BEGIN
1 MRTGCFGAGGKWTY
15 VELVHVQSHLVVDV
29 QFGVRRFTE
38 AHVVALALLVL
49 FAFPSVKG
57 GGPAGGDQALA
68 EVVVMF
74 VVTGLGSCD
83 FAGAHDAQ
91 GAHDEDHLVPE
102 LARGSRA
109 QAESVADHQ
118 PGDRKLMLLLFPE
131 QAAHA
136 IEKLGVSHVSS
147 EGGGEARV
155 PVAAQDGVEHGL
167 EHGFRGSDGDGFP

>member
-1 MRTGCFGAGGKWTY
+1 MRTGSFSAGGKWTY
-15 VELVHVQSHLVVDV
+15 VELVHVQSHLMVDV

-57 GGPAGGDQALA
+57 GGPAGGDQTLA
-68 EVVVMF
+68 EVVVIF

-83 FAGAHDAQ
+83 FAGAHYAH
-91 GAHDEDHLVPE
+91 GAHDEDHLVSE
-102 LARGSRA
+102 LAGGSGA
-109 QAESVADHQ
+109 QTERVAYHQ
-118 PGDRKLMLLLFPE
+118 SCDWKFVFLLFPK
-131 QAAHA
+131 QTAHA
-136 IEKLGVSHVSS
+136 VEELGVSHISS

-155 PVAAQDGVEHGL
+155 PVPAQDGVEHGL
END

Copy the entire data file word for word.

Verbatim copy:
1 MRTGCFGAGGKWTY
15 VELVHVQSHLVVDV
29 QFGVRRFTE
38 AHVVALALLVL
49 FAFPSVKG
57 GGPAGGDQALA
68 EVVVMF
74 VVTGLGSCD
83 FAGAHDAQ
91 GAHDEDHLVPE
102 LARGSRA
109 QAESVADHQ
118 PGDRKLMLLLFPE
131 QAAHA
136 IEKLGVSHVSS
147 EGGGEARV
155 PVAAQDGVEHGL
167 EHGFRGSDGDGFP

>member
-1 MRTGCFGAGGKWTY
+1 MRTGSFSAGGKWTY
-15 VELVHVQSHLVVDV
+15 VELVHVQSHLMVDV

-57 GGPAGGDQALA
+57 GGPAGGDQTLA
-68 EVVVMF
+68 EVVVIF

-83 FAGAHDAQ
+83 FAGAHYAH
-91 GAHDEDHLVPE
+91 GAHDEDHLVSE
-102 LARGSRA
+102 LAGGSGA
-109 QAESVADHQ
+109 QTERVAYHQ
-118 PGDRKLMLLLFPE
+118 SCDWKFVFLLFPK
-131 QAAHA
+131 QTAHA
-136 IEKLGVSHVSS
+136 VEELGVSHISS

-155 PVAAQDGVEHGL
+155 PVPAQDGVEHGL